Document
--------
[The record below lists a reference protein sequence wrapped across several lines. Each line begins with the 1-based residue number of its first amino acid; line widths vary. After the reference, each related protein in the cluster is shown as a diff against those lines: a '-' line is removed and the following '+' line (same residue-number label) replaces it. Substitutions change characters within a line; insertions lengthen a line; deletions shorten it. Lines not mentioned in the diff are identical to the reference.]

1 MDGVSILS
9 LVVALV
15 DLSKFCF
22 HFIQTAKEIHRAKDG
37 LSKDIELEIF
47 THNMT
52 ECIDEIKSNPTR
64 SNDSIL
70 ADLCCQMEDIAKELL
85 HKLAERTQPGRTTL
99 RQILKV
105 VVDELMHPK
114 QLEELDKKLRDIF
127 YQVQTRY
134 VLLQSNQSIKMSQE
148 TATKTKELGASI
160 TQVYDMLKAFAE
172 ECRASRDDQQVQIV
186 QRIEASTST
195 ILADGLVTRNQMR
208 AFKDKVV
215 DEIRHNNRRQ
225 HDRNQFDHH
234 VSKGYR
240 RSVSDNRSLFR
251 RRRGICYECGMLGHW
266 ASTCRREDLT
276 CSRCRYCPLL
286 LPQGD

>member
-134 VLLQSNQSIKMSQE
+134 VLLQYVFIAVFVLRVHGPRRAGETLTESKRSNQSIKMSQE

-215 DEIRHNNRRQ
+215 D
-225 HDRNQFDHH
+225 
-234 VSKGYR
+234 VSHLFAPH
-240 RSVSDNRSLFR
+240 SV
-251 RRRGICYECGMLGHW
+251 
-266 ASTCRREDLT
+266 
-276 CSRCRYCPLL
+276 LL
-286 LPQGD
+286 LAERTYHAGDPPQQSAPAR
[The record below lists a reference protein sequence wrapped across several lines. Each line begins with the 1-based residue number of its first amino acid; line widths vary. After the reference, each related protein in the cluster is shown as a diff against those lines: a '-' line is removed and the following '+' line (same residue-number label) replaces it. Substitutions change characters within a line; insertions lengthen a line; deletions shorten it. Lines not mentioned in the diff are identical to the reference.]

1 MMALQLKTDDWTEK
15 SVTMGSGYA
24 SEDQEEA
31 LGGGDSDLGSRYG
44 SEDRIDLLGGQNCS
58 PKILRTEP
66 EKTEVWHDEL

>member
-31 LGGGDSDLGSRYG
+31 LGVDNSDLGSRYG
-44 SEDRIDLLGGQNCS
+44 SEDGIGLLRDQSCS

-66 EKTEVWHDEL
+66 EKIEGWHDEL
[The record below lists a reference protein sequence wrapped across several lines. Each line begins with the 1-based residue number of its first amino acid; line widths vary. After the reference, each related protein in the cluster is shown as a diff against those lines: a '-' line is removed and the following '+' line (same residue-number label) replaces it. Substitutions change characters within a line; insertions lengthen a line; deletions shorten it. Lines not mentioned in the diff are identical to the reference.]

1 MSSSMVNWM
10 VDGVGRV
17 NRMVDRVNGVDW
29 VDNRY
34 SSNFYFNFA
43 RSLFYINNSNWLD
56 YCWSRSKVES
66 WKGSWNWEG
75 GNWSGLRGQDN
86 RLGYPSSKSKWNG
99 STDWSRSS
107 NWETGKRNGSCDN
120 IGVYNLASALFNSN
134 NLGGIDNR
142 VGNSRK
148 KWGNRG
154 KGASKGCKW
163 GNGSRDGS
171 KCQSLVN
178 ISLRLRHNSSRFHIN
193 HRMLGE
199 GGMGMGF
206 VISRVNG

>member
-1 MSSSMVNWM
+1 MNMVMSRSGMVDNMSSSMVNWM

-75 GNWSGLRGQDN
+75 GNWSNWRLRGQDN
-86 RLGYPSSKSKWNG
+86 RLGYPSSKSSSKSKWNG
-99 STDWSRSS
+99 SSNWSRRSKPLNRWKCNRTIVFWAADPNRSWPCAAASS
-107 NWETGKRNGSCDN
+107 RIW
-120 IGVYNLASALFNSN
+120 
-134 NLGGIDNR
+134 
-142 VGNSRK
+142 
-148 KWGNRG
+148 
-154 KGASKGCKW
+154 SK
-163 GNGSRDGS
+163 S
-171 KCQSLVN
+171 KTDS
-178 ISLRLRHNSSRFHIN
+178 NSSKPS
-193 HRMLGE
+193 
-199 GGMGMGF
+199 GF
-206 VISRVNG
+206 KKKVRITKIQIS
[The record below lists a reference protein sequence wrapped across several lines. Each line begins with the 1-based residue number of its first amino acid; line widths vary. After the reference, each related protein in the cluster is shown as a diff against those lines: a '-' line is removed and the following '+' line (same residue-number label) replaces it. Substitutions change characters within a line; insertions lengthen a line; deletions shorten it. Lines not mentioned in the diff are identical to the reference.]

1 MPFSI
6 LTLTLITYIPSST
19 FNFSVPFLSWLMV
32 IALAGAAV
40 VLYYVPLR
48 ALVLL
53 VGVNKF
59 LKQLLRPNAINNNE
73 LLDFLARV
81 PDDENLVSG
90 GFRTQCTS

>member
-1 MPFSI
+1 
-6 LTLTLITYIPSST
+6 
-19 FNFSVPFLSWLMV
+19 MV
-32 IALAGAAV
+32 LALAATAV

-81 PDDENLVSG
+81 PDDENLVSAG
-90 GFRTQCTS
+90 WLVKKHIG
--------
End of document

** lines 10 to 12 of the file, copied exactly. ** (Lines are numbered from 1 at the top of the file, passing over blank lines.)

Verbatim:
70 ADLCCQMEDIAKELL
85 HKLAERTQPGRTTL
99 RQILKV